Solar System Performance

In order to understand how much power your solar panels can produce and how this might vary over time, we need to look at solar system performance and efficiency. 

Tron Solar is a company that specializes in solar energy systems, and in this article, we will discuss solar system performance from their perspective. To begin with, solar system performance is the amount of energy produced by solar panels at any given moment or over a specified period, measured in watts. The size and conditions of the solar energy system determine its performance. Solar panel efficiency, on the other hand, is a percentage that measures how well solar panels convert sunlight into usable electricity. Both performance and efficiency are dynamic, meaning they can change over time and need to be monitored regularly.

Designing for Solar Performance

When designing a solar energy system, many variables can affect its performance, and these should be addressed in the design process. Matching the system to the household’s energy needs requires a thorough understanding of site conditions that impact system performance. Factors that affect performance include system size, solar energy offset, peak sun hours, roof pitch, orientation, shading, and irradiation.

System Size

System size is calculated by multiplying the number of panels by their power rating. For example, a 10-panel system that uses 400 watt panels will have a system size of 4,000 watts or 4 kilowatts (kW). A larger system will produce more power, assuming standard test conditions.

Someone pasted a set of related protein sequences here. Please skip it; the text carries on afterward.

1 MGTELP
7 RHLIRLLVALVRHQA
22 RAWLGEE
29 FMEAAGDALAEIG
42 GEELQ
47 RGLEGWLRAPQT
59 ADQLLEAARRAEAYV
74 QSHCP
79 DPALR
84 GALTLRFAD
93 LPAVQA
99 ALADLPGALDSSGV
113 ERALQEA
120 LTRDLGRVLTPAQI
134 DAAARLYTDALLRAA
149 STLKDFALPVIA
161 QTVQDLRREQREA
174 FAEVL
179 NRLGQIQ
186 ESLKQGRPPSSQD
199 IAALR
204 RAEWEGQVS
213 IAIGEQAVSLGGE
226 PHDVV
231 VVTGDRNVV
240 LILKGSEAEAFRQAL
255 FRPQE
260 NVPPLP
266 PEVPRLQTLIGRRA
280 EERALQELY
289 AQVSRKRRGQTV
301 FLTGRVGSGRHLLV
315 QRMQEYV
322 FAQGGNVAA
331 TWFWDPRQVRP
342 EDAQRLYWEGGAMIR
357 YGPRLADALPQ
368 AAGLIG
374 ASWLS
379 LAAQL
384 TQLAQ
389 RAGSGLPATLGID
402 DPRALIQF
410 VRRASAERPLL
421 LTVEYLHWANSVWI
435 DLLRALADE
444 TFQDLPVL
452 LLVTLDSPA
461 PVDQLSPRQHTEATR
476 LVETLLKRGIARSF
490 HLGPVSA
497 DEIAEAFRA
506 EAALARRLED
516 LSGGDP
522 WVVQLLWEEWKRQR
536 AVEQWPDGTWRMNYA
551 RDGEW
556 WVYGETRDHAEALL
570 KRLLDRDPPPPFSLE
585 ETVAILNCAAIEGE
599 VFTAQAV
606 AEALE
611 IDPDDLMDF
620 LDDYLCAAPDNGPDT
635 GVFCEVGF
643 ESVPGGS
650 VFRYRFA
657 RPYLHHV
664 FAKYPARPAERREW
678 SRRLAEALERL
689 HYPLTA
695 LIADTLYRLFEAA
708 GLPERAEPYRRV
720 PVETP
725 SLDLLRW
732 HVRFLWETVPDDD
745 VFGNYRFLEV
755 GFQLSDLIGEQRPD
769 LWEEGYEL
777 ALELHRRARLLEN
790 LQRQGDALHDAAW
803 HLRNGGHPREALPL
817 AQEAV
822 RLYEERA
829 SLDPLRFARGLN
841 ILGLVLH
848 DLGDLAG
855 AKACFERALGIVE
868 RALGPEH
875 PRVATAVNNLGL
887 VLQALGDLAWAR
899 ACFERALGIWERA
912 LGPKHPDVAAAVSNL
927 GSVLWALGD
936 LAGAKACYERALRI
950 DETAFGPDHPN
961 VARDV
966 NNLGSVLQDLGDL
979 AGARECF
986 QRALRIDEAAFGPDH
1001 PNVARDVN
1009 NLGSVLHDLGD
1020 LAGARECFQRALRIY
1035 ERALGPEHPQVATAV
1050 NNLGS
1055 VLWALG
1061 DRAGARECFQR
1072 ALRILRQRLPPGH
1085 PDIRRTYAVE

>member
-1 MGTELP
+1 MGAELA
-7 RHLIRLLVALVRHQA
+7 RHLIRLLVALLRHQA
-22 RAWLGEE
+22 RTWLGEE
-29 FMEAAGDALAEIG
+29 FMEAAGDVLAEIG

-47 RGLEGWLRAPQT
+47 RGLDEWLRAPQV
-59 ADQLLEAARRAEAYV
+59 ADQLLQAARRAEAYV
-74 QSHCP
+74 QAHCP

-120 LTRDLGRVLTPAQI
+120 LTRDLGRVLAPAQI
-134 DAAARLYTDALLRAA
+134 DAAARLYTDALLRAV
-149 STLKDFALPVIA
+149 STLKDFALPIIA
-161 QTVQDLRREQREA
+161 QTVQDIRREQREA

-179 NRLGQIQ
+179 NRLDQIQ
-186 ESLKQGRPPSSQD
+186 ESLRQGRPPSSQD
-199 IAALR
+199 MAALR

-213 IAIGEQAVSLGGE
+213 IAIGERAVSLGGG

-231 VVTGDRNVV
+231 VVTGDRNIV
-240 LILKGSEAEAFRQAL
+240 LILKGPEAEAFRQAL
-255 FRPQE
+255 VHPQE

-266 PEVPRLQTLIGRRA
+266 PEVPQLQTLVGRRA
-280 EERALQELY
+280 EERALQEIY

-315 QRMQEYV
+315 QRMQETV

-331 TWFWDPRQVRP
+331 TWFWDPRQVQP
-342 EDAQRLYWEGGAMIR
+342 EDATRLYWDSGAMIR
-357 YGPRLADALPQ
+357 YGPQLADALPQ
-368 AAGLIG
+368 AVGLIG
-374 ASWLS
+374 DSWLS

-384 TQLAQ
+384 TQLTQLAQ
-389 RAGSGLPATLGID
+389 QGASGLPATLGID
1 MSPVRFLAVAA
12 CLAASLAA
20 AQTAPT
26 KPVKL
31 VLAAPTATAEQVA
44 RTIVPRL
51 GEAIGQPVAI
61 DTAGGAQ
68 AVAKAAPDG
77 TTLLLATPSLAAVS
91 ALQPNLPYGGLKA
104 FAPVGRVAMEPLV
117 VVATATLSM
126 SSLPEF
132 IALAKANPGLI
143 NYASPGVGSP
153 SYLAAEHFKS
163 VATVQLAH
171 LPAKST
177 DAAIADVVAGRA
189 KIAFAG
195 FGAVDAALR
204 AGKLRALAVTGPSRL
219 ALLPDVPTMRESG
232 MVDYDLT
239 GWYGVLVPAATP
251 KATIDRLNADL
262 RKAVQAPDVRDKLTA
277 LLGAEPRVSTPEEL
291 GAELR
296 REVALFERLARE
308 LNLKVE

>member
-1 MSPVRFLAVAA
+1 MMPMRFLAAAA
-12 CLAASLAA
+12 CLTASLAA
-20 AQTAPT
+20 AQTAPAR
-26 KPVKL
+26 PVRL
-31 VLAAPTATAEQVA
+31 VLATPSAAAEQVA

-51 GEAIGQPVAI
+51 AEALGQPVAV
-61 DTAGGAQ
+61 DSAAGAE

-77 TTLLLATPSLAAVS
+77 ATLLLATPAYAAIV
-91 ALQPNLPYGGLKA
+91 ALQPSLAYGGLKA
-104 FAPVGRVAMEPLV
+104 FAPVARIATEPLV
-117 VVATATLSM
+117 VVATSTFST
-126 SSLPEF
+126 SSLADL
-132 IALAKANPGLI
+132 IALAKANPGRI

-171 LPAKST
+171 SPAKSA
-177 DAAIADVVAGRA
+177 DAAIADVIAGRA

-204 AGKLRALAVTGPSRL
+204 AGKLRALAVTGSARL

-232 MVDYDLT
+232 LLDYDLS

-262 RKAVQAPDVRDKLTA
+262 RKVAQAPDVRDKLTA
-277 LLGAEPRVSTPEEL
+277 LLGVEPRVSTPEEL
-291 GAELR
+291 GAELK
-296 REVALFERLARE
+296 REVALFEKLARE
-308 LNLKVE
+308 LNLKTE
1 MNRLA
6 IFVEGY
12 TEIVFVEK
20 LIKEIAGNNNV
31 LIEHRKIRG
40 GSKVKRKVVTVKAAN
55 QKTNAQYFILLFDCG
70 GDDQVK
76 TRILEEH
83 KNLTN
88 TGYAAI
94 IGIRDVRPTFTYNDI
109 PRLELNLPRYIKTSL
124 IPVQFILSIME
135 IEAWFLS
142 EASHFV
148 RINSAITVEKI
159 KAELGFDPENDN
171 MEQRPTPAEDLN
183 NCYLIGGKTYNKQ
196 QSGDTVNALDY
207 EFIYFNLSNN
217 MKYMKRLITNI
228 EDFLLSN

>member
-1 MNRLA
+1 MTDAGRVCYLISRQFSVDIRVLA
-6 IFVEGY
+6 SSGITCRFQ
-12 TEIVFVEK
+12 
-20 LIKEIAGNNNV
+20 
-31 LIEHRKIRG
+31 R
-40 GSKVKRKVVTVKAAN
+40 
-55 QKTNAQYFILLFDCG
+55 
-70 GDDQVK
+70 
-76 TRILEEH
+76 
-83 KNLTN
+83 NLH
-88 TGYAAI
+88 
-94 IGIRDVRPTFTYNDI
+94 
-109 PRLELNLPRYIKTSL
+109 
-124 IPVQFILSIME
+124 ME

Solar energy offset measures the amount of electricity generated by solar panels compared to the electricity consumed in the home, expressed as an annual percentage. The offset requires a careful audit of historical energy usage to target a specific offset and determine the right system size. Changes in energy consumption, such as new appliances, electric vehicles, additional residents, or working from home, also need to be considered.

Peak Sun Hours

Peak sun hours reflect the average daily amount of time that the sun’s rays are most powerful, calculated as an annual average to account for seasonal changes in sunlight and intensity. Areas with low peak sun hours might need a larger system to achieve the same results.

Roof Pitch and Orientation

Roof pitch, orientation, and complexity play a significant role in the design and performance of a solar energy system. Solar panels perform best in direct sunlight, hitting the panels at a 90° angle or as close to perpendicular as possible. South-facing roof surfaces generally perform best in the U.S., and the pitch or angle of the roof should match the longitudinal coordinates of the home.

  • A homeowner in Miami, Florida, 25.7° north of the equator, will yield the best solar system performance by mounting panels on a south-facing roof surface with a 25° pitch. 
  • A homeowner in Portland, Oregon, 45.5° north of the equator, would benefit from a roof pitch closer to 45°.


Shading reduces the amount of energy produced by solar panels. Nearby structures or buildings may be difficult to address, but shading from nearby trees can be mitigated by trimming or removing select trees.


Tron Solar uses proprietary 3D LiDAR data and mapping software to calculate the solar irradiation for every square meter of a roof across every hour of the year. Irradiation is the sum of solar energy falling on a surface over a given period of time. This data accounts for the effects of shading, roof pitch, orientation, and other factors on solar energy system performance. By addressing these factors in the design process, Tron Solar can optimize solar system performance and improve the long-term savings potential and health of solar energy systems.

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